Thursday, June 29, 2017

Campfire Talk

Okay, let's talk campfire lingo. Snap. Spark. Heat. Glow. Entertainment. S'mores. People-pleaser.

Fires seem to be the mainstay of an evening sojourn in the woods. Done properly and with care, they can add to an evening. Who doesn't like to share tales around the embers? Or roast marshmellows? Or take the chill out of a cool evening?

Unfortunately, more often than not, campfires are tools of abuse. There are an overabundance of campfire pits and rings built in the woods. Sometimes they scar the beauty of rocks at an overlook or are scattered all over the forest floor. They surround a single tent platform at such close proximity, I often wonder why the occupants' tent hasn't burned. I've seen woods totally devoid of downed limbs used to replenish the soil of the woods because it's used to feed the hungry flames of a large fire.

But more often than not, campfire rings are used as garbage containers in the wild. As a ridgerunner, I have cleaned out burnt cans, paper, numerous "hobo" meal wrappers - IE foil, from the pits. Some just leave whole garbage bags in them. Some have tried to burn their trash, only to have the burnt remains littering the pit and sinking in ash. I see lots of tn cans left in there. Why do folks think a tin can burns? Others toss used toilet paper and other unsavory items into the ring. And fire pits consistently used as an ashtray where hikers leave their cigarette butts.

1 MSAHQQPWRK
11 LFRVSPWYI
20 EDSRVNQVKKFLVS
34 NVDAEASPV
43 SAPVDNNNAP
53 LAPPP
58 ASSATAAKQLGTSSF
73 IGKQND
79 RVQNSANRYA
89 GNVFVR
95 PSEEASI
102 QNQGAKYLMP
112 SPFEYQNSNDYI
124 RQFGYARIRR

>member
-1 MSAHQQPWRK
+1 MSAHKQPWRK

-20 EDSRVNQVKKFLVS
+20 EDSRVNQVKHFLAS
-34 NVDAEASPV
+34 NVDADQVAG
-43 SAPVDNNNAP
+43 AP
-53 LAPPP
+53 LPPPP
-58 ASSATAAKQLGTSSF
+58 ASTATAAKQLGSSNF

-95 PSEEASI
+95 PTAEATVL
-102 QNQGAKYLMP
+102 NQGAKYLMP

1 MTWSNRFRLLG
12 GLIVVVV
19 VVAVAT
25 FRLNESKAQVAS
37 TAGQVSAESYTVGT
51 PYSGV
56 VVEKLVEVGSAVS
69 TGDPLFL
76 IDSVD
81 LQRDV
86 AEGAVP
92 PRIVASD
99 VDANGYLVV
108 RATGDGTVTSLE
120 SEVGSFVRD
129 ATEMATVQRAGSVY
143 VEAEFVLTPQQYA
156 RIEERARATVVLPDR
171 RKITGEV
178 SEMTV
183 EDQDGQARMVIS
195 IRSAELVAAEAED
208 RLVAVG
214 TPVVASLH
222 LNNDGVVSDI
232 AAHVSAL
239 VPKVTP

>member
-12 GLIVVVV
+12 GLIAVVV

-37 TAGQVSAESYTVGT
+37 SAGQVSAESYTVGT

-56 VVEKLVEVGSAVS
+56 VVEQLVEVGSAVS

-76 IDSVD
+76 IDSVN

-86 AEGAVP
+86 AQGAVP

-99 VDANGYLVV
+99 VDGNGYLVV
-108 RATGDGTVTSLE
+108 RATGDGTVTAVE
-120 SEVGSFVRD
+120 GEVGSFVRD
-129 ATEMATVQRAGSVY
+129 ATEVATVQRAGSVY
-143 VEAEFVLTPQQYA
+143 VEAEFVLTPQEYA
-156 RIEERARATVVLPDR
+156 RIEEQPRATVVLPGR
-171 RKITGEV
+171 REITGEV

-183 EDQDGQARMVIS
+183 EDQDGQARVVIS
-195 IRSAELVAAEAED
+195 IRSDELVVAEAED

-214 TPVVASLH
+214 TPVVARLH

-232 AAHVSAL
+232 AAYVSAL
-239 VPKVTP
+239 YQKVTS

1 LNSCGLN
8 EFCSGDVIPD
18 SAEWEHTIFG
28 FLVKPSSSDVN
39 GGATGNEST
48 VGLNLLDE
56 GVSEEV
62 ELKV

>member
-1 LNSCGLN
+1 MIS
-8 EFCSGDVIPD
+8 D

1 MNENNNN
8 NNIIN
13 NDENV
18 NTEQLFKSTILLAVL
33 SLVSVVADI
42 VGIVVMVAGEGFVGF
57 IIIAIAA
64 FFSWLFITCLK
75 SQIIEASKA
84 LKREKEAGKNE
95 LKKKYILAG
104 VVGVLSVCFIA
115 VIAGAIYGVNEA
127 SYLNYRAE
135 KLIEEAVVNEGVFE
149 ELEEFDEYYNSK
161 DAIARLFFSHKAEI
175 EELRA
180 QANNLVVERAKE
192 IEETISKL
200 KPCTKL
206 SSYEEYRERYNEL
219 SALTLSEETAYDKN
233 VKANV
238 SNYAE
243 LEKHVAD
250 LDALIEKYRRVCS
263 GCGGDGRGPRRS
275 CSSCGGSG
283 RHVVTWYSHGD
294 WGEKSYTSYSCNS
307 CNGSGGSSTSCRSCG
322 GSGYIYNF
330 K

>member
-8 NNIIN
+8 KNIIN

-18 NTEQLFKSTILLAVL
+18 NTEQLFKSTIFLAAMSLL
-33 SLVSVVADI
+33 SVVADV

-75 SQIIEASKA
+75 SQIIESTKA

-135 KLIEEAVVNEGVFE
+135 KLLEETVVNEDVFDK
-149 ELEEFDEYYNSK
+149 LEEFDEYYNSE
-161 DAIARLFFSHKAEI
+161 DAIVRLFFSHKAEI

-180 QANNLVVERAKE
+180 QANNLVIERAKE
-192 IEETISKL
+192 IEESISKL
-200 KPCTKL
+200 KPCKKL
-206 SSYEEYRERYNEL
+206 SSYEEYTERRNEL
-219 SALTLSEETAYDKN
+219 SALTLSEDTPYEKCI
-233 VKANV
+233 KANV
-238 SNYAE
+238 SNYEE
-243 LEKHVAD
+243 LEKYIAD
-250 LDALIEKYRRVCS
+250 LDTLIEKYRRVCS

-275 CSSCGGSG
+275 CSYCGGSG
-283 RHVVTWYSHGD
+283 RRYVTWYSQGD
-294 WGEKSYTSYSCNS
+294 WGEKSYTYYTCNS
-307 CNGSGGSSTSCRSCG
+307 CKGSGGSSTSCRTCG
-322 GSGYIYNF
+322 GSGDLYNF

So if we are to salvage anything good out of having a campfire - please do the following:

- Do NOT burn any garbage!! Not a scrap. Pack it all out. If you can carry in the food wrappers, you can pack out the empty ones!! That includes the foil from the "hobo" campfire meals. Pack it ALL out.  

- Don't build new campfire rings. There are plenty to be found in preexisting campfire rings out there. Share a ring with a neighbor. Or gather around the principle campfire ring at the shelters or established campsites. Who knows - you may develop friendships for life and save the woods from another scarred campfire ring.

- When you have a campfire, keep it small. Huge bonfires risk the vegetation, can cause a forest fire if they get out of hand, sterilize and damage the surrounding soil, and eat more of the wood in the area needed to replenish the soil. Huge fires also cast annoying light and smoke on other fellow hikers and campers who may want to sleep or who don't care to light a fire. Respect your neighbors.

- Some like campfire cooking. I'm not sure I like the idea of a blackened pot to stow away in my pack. I find a canister stove works very well. I've used a pocket rocket for 7,000 miles of hiking. But if it works for you, go for it.

- The flames of a fire can be entertaining but I've seen hikers use other methods. Like a candle lantern. I saw two hikers do it and were perfectly content.